g. Install. The act of emplacing, seating, or fixing into position an item, part, or module
(component or assembly) in a manner to allow the proper functioning of an equipment or
h. Replace. The act of substituting a serviceable like type part, subassembly, or module
(component or assembly) for an unserviceable counterpart.
Repair. The application of maintenance services (inspect, test, service, adjust, align,
calibrate, or replace) and maintenance actions (welding, grinding, riveting, straightening,
facing, remachining, or resurfacing) to restore serviceability to an item by correcting specific
damage, fault, malfunction, or failure in a part, subassembly, module (component or assembly),
end item, or system.
Overhaul. That maintenance effort (services/actions) necessary to restore an item to a
completely serviceable/operational condition as prescribed by maintenance standards (i.e.
DMWR) in appropriate technical publications. Overhaul is normally the highest degree of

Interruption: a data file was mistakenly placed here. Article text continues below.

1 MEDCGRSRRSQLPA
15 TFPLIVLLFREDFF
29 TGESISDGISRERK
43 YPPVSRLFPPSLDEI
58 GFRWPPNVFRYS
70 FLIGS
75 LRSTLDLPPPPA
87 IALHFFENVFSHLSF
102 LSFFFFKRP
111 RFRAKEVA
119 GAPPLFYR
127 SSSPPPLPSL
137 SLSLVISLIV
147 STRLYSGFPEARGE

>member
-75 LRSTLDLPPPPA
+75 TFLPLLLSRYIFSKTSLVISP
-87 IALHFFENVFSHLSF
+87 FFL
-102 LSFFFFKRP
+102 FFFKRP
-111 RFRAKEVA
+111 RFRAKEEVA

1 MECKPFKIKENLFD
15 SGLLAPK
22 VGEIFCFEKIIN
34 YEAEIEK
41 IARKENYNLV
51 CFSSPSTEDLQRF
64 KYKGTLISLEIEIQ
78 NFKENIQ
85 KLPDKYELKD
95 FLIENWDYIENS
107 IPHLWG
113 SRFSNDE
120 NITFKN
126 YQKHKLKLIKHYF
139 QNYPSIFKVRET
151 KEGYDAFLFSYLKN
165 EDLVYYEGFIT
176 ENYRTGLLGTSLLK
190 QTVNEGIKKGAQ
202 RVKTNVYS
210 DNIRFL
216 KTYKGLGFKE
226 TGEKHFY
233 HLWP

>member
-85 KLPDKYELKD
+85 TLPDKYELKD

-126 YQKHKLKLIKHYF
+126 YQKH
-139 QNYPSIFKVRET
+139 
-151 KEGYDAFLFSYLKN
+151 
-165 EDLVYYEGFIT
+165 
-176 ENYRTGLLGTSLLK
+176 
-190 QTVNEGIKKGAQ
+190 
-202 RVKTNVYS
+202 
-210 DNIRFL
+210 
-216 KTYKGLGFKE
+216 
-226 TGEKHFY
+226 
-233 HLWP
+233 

maintenance performed by the Army. Overhaul does not normally return an item to like new
k. Rebuild. Consists of those services/actions necessary for the restoration of
unserviceable equipment to a like new condition in accordance with original manufacturing
standards. Rebuild is the highest degree of material maintenance applied to Army equipment.
The rebuild operation includes the act of returning to zero those age measurements
(hours/miles, etc) considered in classifying Army equipment/components.
a. Column 1. Group Number. Column 1 lists group numbers, the purpose of which is to
identify components, assemblies, and modules with the next higher assembly.
b. Column 2. Component/Assembly. Column 2 contains the names of components,
assemblies, subassemblies, and modules for which maintenance is authorized.
c. Column 3. Maintenance Functions. Column 3 lists the functions to be performed on
the item listed in Column 2. (For detailed explanation of these functions, see Paragraph B-2).